Studying chimpanzee behavior, Lonsdorf says, may eventually give us a glimpse into the roots of our own human behavior. "Chimps are inherently interesting to people because of their similarities and genetic-relatedness to us," she says. (In DNA structure, humans and chimps differ by little more than 1 percent.)
Similarly, just as human culture varies by geographic locale, so too do the behaviors that make up chimp culture. Termite fishing, for example, is not practiced in all chimpanzee communities. "I'm interested in culture--the fact that we can see local and regional differences in chimpanzees that have no explanation based on ecology or genetics or the environment," says Lonsdorf. "It gives me a clue of why I eat rice with a fork and my friend eats rice with a chopstick."
Studying termite fishing also may suggest ways in which studies of human anthropology may come up short. "These [termite-fishing] tools are vegetation," notes Lonsdorf, "so they're not going to be saved in any archaeological site. That opens up a whole new realm. What are the tools that early humans might have used that we don't even know about because they're not preserved?"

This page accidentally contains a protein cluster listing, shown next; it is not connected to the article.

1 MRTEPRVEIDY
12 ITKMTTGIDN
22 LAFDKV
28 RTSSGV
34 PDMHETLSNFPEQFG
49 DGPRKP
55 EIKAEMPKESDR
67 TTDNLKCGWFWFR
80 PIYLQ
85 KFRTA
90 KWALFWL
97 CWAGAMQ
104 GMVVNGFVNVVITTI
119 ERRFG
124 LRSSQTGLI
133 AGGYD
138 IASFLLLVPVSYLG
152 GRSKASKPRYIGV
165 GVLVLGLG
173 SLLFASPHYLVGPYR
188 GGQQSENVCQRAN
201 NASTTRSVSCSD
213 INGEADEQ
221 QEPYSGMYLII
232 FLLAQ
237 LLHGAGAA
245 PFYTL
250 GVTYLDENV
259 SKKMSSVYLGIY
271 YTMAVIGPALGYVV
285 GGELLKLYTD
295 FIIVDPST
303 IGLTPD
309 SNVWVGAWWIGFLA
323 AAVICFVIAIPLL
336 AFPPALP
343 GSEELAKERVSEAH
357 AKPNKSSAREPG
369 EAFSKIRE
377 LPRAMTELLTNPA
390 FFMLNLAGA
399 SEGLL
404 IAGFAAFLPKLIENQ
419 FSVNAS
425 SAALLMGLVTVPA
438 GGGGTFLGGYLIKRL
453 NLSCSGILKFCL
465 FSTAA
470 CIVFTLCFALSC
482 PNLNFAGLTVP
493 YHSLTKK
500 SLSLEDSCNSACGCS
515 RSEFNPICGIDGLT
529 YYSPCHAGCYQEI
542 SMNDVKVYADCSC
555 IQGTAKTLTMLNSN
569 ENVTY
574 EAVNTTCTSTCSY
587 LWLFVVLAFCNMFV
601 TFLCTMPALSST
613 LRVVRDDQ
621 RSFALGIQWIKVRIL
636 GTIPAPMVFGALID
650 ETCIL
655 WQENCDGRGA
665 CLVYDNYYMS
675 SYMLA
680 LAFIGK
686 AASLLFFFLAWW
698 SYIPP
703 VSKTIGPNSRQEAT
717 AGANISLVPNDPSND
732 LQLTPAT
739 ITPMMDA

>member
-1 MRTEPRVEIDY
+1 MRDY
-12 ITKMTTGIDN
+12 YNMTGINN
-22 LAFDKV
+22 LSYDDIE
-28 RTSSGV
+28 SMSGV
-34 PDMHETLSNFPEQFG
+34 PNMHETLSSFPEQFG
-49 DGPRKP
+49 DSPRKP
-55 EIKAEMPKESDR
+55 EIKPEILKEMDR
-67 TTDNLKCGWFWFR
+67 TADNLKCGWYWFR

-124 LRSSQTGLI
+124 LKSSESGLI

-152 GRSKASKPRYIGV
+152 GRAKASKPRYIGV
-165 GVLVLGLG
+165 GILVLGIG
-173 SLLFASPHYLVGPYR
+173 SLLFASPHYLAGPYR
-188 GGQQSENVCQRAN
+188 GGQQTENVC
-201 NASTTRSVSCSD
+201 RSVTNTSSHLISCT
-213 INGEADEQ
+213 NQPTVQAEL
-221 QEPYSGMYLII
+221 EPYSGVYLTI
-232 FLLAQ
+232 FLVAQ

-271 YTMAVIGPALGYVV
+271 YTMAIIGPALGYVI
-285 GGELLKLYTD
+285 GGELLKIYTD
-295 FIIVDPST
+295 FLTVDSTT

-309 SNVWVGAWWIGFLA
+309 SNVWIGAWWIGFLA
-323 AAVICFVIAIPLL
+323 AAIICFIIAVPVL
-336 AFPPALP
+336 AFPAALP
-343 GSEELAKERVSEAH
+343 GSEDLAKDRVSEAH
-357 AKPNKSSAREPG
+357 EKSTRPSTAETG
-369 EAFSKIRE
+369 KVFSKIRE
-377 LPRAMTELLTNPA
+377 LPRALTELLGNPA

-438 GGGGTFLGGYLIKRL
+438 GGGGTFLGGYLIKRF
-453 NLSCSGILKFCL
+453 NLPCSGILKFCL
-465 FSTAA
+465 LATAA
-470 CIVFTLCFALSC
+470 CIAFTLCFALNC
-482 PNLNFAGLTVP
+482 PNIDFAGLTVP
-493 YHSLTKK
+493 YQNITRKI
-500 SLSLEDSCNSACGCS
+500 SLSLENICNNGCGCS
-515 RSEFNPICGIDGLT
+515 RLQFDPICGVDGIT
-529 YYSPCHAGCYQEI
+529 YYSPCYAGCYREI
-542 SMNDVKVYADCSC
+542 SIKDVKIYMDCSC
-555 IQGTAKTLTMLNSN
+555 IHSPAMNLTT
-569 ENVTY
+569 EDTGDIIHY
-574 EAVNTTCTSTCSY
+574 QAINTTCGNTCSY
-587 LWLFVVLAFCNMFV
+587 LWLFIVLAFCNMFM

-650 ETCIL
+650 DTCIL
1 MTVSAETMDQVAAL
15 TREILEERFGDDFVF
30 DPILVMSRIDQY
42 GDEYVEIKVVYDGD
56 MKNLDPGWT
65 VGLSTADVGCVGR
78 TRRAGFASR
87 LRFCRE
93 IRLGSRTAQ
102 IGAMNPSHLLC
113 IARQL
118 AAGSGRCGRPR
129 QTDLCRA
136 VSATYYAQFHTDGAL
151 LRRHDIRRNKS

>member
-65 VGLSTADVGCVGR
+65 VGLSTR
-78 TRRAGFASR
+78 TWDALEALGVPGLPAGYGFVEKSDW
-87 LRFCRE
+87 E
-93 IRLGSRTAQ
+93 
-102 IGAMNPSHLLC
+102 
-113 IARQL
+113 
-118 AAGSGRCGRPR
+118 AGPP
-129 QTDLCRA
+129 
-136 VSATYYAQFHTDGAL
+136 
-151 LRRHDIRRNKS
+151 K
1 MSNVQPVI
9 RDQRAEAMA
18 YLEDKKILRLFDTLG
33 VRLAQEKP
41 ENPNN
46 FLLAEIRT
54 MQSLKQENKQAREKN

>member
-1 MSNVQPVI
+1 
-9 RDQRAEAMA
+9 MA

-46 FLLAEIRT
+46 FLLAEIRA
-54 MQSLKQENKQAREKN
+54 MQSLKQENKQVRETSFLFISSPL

Lonsdorf won't complete her doctoral work until the spring of 2003, but she's already putting her experience with the Gombe chimps to good work. She is occasionally asked to speak to community groups. With the release of Jane Goodall's Wild Chimpanzees, she's expected to serve as an educational resource for science educators and school groups. These are opportunities she relishes.
"People say to me, 'The chimps are so much like us. I can't believe they use tools and I can't believe they do this and that.' And I'll tell them some obscure fact about animal behavior--about a male bird that incubates the eggs because the female is too wiped out from breeding--and they'll think that's fascinating. People relate easily to chimps, more so than other animals, but that opens the door to telling them about all kinds of other neat animal-behavior facts and findings."
Still, Lonsdorf is wary of being seen as Jane Goodall's heir. "The thing that's a fallacy is that anyone is the next Jane Goodall," she says. "Nobody can fill a lecture hall like Jane can. Nobody did what she did. Nobody went out there in the Sixties by themselves and walked around looking for chimps. Nobody's going to be able to replace her."
Perhaps not. But Lonsdorf is among those making sure that Goodall's work continues to evolve and benefit future generations--of chimps, and humans.
Hoekstra is a freelance writer based in Minneapolis.
Taking the Field
As a child, she devoured primatologist Jane Goodall's books and watched National Geographic specials about work in Tanzania. But Elizabeth Lonsdorf never dreamed that one day she would be observing chimpanzee behavior from Goodall's base camp.
January 31, 2002